E-Invoicing in Europe: Status Quo and Outlook

E-Invoicing in Europe: Status Quo and Outlook

The EU Commission has been taking steps to advance the adoption of electronic billing for quite some time now. The cornerstone for this push was “Directive 2014/55/EU of the European Parliament and of the Council of 16 April 2014 on electronic invoicing in public procurement Text with EEA relevance”, which codifies the key elements of an electronic invoice across Europe in a semantic data model. The EU’s objective was to facilitate digital cross-border trade with regard to government contracts and guarantee the acceptance of electronic invoices in the realm of public administration.

Six years later, on April 18th, 2020, e-invoicing became mandatory for public administration and suppliers in Europe. Most member states have introduced their own standards to implement the directive. Germany and France, for instance, joined forces to develop “Factur-X”, to fulfill the provisions of Norm EN16931. In Germany, this e-invoicing format also goes by the name of ZUGFeRD. The latest version offers the option of sending an “XRechnung”, a special German format for B2G (business-to-government) invoicing.  

In this blog, we have previously reported on Italy’s European trailblazing approach to meeting the e-invoicing requirements, FatturaPA. It’s generally advisable for internationally active companies to keep a close eye on developments in Italy and other similarly active countries, such as Hungary or France. Here, a clear trend has emerged for B2G business – post-audit processes are being superseded by clearance centers. To manage this development, it’s essential for companies to adopt EDI.

The future of invoicing in Europe is electronic

The free market has also long taken note of the benefits e-invoicing offers to processes, such as easier, faster processing or the savings achieved through centralized, low-cost archiving. Consequently, B2B e-invoicing has continued to spread further. An article published by the European Union projects potential savings of up to 40 billion euros per annum in European B2B commerce alone.

It can therefore be assumed that the conventional paper-based invoice is set to become obsolete and eventually disappear in the European Union for B2G and B2B scenarios, because it is no longer able to fulfill its compulsory function and e-invoicing provides a clear cost benefit.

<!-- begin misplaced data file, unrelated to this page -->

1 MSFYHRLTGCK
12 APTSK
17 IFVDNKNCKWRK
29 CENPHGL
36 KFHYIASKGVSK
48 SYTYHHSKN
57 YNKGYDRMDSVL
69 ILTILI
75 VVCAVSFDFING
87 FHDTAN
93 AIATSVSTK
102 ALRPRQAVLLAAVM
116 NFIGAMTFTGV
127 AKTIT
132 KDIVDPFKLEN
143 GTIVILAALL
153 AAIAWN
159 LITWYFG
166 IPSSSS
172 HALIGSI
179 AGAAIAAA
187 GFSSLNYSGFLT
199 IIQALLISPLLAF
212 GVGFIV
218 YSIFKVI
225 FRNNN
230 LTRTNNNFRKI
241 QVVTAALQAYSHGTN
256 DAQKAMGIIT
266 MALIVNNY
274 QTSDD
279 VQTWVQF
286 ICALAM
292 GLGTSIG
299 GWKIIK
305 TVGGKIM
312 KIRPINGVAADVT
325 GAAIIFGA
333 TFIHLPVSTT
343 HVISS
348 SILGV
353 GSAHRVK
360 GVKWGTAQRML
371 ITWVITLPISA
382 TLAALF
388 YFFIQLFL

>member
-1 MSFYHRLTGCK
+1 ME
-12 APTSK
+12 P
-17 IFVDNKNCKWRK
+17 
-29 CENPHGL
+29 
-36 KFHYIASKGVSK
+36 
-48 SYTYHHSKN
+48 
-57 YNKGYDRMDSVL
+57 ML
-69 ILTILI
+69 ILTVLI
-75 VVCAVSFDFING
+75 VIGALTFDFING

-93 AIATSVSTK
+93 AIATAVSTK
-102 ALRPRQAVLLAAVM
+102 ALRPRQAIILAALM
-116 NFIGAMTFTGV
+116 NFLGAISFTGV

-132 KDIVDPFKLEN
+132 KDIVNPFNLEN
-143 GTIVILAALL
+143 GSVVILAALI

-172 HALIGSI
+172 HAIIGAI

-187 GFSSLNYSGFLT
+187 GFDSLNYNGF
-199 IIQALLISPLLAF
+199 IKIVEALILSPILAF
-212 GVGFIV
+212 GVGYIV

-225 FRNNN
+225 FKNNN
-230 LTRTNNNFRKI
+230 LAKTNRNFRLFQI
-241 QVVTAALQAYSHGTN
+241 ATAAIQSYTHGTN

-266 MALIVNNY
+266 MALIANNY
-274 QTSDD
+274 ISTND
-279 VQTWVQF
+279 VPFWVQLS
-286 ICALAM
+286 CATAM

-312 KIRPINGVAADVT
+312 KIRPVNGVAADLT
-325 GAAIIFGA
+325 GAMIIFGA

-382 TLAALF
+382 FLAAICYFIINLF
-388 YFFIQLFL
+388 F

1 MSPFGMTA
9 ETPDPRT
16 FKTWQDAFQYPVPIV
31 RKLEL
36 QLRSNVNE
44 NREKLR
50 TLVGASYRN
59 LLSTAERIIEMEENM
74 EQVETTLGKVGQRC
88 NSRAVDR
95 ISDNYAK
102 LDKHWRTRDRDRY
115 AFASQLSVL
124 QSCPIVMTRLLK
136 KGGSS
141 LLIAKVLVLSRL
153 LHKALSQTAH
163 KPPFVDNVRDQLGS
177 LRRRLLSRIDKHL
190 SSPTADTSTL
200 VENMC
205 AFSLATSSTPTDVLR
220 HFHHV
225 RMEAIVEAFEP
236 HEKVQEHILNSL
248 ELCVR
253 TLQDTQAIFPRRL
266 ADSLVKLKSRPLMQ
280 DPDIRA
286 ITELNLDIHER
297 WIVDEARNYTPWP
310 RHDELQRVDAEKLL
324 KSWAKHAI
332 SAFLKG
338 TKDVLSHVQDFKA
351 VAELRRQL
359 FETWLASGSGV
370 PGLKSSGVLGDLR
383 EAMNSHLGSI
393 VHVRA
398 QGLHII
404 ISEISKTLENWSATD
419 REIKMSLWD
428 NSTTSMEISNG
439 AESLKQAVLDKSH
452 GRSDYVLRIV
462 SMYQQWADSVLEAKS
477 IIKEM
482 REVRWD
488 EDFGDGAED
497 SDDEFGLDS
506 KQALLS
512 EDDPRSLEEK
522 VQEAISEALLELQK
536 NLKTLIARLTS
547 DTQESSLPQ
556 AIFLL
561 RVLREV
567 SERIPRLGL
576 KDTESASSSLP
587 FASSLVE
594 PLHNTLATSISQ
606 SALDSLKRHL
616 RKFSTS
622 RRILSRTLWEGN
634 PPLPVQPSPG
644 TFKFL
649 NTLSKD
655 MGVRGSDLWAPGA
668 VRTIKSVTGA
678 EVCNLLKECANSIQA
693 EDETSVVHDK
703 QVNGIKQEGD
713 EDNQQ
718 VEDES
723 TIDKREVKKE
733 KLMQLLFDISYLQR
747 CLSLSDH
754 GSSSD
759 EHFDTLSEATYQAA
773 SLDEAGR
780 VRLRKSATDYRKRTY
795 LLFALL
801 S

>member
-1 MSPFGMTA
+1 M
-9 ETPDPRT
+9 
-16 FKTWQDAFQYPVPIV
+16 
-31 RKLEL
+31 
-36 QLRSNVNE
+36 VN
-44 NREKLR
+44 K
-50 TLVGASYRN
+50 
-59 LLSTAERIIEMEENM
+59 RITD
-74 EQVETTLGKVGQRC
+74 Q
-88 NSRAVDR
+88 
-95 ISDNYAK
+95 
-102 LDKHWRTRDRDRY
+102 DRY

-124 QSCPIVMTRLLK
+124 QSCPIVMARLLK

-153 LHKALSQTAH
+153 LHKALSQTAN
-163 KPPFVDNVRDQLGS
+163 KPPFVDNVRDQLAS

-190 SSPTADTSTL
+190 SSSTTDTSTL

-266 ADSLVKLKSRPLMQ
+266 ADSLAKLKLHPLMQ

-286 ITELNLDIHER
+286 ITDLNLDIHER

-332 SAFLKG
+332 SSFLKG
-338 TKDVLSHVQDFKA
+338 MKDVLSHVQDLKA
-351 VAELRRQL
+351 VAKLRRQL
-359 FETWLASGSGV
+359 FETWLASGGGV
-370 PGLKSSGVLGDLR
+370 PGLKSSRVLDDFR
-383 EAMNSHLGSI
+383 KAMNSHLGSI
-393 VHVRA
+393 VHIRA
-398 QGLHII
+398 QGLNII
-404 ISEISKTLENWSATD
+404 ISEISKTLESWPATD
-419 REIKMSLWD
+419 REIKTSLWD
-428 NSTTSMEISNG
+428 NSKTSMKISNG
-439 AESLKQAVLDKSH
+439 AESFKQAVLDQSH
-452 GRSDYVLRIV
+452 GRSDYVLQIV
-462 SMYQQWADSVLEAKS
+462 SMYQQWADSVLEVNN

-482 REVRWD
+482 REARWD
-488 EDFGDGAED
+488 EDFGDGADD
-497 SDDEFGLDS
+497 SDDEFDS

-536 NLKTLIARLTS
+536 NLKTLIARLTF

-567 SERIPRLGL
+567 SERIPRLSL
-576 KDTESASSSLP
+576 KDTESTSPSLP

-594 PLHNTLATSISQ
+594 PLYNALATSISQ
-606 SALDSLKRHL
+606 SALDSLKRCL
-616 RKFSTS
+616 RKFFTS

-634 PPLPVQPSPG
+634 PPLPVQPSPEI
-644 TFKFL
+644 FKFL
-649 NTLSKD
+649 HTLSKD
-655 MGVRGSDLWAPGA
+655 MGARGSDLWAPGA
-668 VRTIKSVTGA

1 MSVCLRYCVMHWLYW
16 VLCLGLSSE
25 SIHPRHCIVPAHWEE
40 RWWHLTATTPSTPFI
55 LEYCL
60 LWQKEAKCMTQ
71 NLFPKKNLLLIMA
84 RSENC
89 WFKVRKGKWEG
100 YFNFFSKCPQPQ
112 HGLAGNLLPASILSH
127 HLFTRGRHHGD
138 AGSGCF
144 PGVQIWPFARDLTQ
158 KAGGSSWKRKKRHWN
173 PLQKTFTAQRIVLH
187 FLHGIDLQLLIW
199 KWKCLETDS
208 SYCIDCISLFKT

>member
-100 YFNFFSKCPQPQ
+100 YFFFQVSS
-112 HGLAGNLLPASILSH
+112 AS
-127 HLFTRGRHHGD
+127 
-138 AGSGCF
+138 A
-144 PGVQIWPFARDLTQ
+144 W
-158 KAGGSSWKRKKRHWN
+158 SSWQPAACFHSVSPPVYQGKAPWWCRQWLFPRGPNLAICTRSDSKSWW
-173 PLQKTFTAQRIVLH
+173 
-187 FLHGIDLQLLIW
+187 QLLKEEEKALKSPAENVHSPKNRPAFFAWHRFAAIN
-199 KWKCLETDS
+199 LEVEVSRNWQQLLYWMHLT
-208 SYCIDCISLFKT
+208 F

What should an e-invoicing solution provider be able to offer?

E-Invoicing in Europe is currently evolving so dynamically that one could easily lose track of developments. It’s much less complicated for a company to concentrate on its core business and trust in the expertise and services of a specialized, third-party provider for its digital invoicing. So, questions naturally follow regarding which criteria one should consider when selecting a suitable solution provider.

In France, for instance, one currently needs to submit 24 separate pieces of different information from various fields on each invoice to the French tax authorities. At a later stage, it’s planned to add even more details to the mandatory submission. Which information will be required, and when it will become mandatory to report it, has yet to be clearly defined by the state? For these kinds of continual changes, a company needs reliable compliance management, which monitors the situation closely for the customer.

Regarding scalability, an e-invoicing provider needs to guarantee that it has the capacity to grow with the customer and the flexibility required to deal with the integration of various formats and standards. The partner should also provide the option of expanding the electronic invoicing to include other institutions and EDI services, to ensure that the entire company is set up well for the long term.

The ability to integrate processes and solutions quickly and easily is a quality characteristic based on many years of EDI expertise. A highly competent solution provider understands its customers’ purchase-to-pay and order-to-cash processes and should be able to integrate them into any ERP system reliably and in a timely manner. Implementation of the service and integration of ISV partners should be completed within a few weeks, to ensure a broad and robust situation for the future.

The on-time delivery can also quickly become business critical. Regulations and legal requirements are subject to timelines and need to be implemented by specific deadlines. Expertise in connecting to international networks is also essential. To benefit from transnational and electronically supported procurement systems, for instance, a certified PEPPOL Access Point for legally compliant e-invoicing for B2G, B2B und B2C in accordance with international standards may be required.

Finally, the human factor with excellent service and support makes all the difference. Dedicated contact persons with many years of project experience help customers to focus on their core work, conserve their resources and reduce costs. Trustworthy service providers should offer 24/7 SLA monitoring including obligatory feedback and ideally run their support inhouse.

One solution for all requirements and communication channels

Retarus E-Invoicing is a cost-effective cloud solution, developed with EDI DNA and over 27 years’ experience. It complies with international provisions and fulfills the highly diverse technical requirements of the various countries. As a certified PEPPOL Access Point and a member of local e-invoicing associations, Retarus provides its customers with legally compliant B2G, B2B and B2C e-invoicing services in Europe and around the globe, always meeting the applicable international standards.

Find out more about Retarus E-invoicing on our website or directly from your local Retarus representative.

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